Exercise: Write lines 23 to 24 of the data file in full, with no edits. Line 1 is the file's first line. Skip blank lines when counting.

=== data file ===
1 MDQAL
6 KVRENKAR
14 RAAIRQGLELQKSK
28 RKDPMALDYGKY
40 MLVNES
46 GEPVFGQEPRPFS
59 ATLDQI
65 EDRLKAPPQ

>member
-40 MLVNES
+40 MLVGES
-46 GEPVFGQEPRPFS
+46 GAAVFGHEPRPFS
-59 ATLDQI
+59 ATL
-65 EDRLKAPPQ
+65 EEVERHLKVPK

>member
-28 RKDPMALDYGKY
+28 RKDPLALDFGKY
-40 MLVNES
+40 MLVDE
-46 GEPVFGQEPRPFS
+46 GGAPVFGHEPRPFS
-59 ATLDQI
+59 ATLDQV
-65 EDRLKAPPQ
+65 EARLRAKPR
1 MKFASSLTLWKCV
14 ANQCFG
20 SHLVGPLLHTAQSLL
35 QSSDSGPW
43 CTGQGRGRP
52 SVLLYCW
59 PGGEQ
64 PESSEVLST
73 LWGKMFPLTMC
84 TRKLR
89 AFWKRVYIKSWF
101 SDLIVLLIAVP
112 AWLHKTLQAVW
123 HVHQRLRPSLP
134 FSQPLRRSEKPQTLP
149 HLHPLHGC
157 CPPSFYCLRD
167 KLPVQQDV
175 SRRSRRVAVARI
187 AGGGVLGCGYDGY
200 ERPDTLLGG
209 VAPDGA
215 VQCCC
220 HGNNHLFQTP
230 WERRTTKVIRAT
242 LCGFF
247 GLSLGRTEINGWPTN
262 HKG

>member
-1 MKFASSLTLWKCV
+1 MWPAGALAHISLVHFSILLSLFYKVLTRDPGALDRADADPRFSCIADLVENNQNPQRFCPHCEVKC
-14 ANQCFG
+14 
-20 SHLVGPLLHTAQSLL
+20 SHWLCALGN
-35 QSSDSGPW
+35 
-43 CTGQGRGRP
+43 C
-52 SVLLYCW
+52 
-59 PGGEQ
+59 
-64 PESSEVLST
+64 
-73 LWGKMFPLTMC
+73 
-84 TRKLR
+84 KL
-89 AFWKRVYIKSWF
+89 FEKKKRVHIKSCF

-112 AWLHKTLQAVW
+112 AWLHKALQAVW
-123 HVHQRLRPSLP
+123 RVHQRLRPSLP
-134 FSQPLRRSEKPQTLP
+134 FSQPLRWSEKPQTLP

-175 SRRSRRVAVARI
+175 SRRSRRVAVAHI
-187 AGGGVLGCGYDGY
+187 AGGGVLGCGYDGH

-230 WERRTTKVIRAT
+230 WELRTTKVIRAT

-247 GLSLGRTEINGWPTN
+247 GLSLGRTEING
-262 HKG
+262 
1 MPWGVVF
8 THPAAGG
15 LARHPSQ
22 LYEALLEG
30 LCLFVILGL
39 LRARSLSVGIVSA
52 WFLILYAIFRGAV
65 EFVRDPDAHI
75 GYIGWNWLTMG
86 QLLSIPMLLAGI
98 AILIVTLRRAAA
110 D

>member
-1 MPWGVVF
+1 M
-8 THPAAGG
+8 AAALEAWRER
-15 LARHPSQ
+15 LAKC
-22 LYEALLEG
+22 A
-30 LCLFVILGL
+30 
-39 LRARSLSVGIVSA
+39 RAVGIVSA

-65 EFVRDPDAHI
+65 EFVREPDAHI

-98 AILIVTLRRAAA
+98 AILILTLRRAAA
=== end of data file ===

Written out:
-46 GEPVFGQEPRPFS
+46 GGAPVFGHEPRPFS